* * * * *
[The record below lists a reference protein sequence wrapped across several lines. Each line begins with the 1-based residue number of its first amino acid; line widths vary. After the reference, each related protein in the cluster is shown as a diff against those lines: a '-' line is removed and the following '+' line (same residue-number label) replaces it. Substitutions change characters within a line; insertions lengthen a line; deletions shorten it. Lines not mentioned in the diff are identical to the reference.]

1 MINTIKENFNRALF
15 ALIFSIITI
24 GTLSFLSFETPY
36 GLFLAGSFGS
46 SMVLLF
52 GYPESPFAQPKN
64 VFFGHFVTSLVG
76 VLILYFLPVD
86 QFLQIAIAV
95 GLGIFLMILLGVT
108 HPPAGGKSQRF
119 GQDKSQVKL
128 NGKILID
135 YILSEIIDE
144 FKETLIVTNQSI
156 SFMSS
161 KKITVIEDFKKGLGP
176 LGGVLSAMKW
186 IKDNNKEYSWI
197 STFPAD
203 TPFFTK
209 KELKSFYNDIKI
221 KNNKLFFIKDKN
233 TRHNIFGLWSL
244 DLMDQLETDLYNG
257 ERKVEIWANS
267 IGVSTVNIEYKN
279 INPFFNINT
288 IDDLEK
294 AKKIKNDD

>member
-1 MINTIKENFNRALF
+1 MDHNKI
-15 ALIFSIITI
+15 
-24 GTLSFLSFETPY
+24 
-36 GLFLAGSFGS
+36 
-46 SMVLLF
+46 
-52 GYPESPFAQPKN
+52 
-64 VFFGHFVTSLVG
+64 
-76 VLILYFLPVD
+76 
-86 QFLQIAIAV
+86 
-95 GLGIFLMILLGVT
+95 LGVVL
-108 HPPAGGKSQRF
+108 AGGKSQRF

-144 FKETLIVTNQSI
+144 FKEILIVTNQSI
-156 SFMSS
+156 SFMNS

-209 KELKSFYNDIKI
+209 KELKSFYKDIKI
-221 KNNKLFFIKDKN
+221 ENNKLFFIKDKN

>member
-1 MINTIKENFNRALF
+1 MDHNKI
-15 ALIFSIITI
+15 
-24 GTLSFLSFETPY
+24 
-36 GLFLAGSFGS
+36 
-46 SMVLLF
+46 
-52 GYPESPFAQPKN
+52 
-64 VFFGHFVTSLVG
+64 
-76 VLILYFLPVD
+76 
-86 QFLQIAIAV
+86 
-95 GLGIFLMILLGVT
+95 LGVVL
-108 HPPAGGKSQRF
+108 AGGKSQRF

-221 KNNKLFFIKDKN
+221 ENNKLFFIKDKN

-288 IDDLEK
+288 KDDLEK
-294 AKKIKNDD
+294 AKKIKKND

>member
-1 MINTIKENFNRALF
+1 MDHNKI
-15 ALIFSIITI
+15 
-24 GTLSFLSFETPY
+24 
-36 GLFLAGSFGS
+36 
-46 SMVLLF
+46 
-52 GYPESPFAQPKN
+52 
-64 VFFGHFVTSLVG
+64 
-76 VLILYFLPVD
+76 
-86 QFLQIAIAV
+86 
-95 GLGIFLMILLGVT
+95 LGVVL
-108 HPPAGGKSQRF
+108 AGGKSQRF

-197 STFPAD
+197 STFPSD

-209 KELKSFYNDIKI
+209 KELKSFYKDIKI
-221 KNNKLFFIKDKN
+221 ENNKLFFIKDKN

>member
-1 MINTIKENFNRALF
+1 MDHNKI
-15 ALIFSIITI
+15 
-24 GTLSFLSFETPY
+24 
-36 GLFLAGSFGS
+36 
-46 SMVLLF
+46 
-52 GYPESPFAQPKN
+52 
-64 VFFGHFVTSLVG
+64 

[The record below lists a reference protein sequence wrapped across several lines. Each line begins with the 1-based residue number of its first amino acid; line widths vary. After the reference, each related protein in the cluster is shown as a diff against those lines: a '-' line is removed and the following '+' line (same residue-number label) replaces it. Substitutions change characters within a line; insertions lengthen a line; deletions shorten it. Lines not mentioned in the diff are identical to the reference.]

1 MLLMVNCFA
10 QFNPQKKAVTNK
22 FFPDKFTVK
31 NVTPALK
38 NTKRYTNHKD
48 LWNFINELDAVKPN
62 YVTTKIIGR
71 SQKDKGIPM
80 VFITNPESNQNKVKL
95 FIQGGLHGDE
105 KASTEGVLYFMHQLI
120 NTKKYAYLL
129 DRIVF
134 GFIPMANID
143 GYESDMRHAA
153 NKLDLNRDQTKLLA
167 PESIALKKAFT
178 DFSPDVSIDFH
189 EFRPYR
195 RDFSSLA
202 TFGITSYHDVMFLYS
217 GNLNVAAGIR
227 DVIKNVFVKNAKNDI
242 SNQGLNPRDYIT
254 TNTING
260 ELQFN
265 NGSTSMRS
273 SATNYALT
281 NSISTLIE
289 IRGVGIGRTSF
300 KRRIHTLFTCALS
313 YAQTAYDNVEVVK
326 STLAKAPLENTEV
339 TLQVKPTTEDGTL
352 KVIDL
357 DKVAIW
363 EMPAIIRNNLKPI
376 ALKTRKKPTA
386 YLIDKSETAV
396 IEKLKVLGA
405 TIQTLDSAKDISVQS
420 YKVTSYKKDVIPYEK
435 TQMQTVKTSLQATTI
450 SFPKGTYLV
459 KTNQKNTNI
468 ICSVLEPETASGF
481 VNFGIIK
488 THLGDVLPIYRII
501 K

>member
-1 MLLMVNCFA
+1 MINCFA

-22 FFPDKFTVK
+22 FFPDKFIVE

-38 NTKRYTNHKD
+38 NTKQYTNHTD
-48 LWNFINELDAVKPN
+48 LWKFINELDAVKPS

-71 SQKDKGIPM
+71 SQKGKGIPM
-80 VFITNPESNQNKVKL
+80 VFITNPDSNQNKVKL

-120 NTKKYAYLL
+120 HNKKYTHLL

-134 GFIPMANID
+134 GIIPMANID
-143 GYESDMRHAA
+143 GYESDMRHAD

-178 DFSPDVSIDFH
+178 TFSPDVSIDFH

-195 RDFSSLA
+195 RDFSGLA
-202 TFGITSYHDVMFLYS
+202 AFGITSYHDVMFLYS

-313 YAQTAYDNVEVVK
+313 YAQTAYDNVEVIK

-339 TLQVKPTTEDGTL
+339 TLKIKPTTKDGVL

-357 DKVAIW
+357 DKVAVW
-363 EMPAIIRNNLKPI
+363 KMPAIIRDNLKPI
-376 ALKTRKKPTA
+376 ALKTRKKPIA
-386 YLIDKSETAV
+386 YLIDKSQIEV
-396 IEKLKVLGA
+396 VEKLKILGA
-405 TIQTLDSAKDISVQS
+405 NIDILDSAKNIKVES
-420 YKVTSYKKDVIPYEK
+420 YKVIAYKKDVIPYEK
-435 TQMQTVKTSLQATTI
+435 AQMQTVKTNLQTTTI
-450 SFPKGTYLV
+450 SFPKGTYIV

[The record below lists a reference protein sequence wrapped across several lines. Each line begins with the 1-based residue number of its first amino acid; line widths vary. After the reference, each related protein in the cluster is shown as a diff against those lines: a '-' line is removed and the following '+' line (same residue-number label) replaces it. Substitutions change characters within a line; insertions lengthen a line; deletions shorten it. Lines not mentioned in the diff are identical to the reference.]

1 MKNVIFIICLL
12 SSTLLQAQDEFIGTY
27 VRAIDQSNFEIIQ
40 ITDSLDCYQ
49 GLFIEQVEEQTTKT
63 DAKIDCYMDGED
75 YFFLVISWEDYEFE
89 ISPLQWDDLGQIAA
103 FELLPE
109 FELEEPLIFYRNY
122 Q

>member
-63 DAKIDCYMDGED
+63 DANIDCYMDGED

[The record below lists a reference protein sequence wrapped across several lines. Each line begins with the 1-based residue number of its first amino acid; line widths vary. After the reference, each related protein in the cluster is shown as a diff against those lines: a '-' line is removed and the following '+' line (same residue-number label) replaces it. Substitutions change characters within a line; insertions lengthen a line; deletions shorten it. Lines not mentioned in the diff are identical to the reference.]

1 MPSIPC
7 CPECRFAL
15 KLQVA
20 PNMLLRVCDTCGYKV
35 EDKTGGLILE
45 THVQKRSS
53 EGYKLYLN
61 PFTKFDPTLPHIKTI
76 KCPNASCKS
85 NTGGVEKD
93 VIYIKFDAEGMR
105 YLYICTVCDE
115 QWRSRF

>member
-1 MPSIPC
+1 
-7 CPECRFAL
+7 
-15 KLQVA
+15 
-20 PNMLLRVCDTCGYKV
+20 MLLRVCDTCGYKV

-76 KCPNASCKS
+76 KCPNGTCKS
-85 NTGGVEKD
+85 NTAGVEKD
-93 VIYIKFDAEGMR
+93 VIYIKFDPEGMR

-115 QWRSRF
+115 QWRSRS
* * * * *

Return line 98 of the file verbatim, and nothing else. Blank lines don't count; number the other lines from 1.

+24 